The Coronavirus (COVID-19) has moved into a state of emergency and that means your communications approach needs an important check-up right now.
At first you could get away with the positioning that you are monitoring the COVID-19 situation closely and taking precautions. But that won’t last long in a public health crisis, especially for organizations on the front lines. Are you in seniors housing or health care delivery? Tourism? Are you running a major conference or event with a large gathering of people?
Here are suggestions on what to look for and how to prepare:
Focus your communications internally and in close coordination with HR. Emphasize safety, explain policies and outline the actions your company is taking.
This is no time to think a one-and-done all-staff email will do the trick, especially for large organizations. Communicate through signs posted in common areas, social media, infographics and videos.
At our Baltimore office the management team has doubled soap products in the restrooms, posted tips on refrigerators and kitchen areas and placed wipes and sanitizing cleaners in the common areas. These visuals send a strong message.
Employees need to know if/how you are encouraging a change in routines such as using technology to avoid unnecessary human contact. Let people know if you encourage work-from-home to prevent contamination, what social-distancing technique you recommend and if you have any updated sick leave policies to share. Over-communicate this information and place a special emphasis on employees who you believe could use the extra guidance and direction.
Are you helping organizations financially or other ways? Now is an OK time to highlight your donations or how you are helping. Encourage other companies to do the same.
Consider the Source
As for sources on Coronavirus facts and recommendations, avoid the politics and rhetoric of Coronavirus and go straight to trusted institutions staffed with immunologists and doctors.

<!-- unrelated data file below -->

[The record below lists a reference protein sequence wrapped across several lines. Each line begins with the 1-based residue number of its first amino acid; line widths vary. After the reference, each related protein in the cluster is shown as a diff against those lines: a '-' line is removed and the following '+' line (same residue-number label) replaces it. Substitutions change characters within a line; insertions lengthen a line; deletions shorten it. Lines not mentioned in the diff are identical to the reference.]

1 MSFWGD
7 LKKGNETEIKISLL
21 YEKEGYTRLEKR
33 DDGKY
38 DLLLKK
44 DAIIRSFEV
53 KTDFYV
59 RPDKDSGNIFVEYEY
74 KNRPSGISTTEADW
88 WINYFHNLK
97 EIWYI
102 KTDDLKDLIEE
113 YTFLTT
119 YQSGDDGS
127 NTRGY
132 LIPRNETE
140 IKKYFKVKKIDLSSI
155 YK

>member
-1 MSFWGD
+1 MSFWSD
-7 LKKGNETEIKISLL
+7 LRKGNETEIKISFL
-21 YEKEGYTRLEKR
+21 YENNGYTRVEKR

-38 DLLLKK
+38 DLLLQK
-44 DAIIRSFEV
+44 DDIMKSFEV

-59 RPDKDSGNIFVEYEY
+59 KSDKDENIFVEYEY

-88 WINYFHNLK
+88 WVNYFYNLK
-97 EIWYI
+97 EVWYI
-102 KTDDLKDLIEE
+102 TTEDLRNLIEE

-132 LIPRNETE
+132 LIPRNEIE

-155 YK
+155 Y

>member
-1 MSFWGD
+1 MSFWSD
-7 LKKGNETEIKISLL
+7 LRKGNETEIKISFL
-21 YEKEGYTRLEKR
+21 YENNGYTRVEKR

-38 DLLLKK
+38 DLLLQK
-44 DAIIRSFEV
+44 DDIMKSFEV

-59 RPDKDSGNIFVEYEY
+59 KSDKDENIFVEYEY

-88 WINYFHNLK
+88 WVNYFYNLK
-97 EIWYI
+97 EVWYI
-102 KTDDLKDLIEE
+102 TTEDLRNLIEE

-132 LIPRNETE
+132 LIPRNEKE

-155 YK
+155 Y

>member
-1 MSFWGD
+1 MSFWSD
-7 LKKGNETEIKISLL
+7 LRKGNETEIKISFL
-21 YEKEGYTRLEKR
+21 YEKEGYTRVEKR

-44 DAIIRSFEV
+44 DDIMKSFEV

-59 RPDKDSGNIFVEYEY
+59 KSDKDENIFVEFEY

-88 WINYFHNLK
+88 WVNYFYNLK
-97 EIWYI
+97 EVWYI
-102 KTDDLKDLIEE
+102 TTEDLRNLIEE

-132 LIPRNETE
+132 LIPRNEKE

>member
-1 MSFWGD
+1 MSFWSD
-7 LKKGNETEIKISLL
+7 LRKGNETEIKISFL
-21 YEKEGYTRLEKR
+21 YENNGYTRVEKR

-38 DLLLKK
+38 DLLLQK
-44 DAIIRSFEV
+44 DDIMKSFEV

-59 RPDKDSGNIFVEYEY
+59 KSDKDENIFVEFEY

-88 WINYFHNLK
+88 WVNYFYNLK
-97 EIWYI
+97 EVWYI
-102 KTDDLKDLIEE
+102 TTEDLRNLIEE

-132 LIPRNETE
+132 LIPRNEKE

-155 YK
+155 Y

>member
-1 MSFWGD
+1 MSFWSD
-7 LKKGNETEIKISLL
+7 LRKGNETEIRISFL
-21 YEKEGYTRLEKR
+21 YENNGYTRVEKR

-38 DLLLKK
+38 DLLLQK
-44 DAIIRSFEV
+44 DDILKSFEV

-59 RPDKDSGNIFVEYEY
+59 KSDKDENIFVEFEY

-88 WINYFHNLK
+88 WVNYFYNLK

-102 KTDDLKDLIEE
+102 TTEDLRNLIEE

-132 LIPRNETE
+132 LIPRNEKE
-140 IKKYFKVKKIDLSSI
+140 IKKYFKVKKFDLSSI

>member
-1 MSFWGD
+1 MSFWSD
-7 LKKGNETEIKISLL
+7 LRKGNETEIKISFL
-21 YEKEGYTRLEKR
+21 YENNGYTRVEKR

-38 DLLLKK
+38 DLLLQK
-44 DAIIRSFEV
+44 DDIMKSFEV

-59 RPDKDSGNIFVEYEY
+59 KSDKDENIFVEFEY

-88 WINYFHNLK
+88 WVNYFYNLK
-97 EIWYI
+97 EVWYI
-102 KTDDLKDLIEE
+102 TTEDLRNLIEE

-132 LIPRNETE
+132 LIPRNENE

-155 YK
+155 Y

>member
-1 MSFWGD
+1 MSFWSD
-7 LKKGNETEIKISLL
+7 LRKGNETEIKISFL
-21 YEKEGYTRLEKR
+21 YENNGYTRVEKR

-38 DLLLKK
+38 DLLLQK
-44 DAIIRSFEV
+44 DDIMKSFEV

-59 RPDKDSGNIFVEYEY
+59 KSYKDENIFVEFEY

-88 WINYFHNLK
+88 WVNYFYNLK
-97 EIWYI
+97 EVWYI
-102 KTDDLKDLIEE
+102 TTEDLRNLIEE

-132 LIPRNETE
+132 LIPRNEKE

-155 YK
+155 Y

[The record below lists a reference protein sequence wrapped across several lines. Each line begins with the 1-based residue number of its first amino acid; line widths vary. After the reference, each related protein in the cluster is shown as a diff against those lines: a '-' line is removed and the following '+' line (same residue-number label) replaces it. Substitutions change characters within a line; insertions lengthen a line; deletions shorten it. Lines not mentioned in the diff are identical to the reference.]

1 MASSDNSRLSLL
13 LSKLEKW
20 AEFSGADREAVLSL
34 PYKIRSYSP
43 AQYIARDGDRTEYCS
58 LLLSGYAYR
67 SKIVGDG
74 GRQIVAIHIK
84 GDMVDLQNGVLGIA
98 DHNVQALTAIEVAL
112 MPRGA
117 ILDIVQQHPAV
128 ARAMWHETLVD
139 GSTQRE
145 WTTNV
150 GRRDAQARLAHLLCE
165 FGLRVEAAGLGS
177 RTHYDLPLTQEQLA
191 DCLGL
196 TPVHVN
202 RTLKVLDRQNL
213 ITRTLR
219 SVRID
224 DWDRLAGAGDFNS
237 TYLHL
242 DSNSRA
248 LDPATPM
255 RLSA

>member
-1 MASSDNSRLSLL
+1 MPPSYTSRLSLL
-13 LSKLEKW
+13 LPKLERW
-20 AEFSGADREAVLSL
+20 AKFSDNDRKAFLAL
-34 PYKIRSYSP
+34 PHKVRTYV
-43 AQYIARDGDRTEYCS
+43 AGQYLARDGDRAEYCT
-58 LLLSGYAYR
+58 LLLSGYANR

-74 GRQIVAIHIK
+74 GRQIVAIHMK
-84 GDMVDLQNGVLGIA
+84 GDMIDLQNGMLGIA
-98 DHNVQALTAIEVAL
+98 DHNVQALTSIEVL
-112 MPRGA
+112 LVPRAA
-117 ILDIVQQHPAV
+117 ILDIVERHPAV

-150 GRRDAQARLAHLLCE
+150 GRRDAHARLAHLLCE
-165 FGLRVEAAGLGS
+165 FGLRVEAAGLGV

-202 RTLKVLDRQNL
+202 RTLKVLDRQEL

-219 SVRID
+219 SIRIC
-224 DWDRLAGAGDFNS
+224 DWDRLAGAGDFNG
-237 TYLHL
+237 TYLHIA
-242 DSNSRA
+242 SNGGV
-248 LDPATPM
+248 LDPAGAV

At the top of the list are the U.S. Centers for Disease Control and Prevention, NIH’s National Institute of Allergy and Infectious Diseases and the World Health Organization.
The tone of your communications, using the facts provided by trusted sources, should be “heightened awareness.” Not panic.
Consult Your Crisis Communications Plan
This is why we have crisis PR plans so follow the steps and protocols. Begin with the crisis communications basics: identification of team members; confirm who does what/when; update your template statements; and make sure you have current contact information including access to social media/passwords.
Next, look at the possible scenarios specific to your organization and plan accordingly. These could include leadership or employees diagnosed with COVID-19; travel policies and restrictions; impact on production or delivery of products; and questions about executive level decision-making associated with any of the scenarios.
Industry organizations are helping members with communications, so take advantage of their expertise.
For example, the U.S. Travel Association posted a holding statement, a set of talking points and a social media guide with sample posts and images specific to coronavirus. One of U.S. Travel’s messages: “The challenge in moments of public health concern is to react properly to the situation, but to not overreact.
If you delayed or canceled an event you will need to announce the decision quickly. Even more important: if you elected to proceed with an event your messaging is extremely important as the reasoning behind the decision will receive extra attention and scrutiny.
Prepare but Don’t Let it Take Over Your Narrative
One of your employees or a family member could become infected. Or neighboring companies in your building could be impacted. If word gets out and connects you in any way to the outbreak you should be prepared for questions – both internal and external – about policies you have in place and the steps you took. You need to have an answer.
Weave into your messaging how you prepared for and came out strong after SARS, Ebola, H1N1 and similar outbreaks in past years. This demonstrates your preparedness and confidence in weathering another outbreak.
At the same time, don’t allow COVID-19 to take over your narrative. Be proactive and ready to answer questions but remember you have broader organizational messages to deliver. Make sure this new topic is part of your ongoing spokesperson prep and is included in your media training exercises.
If you need assistance in messaging, crisis communications planning or getting the word out we are ready to help.
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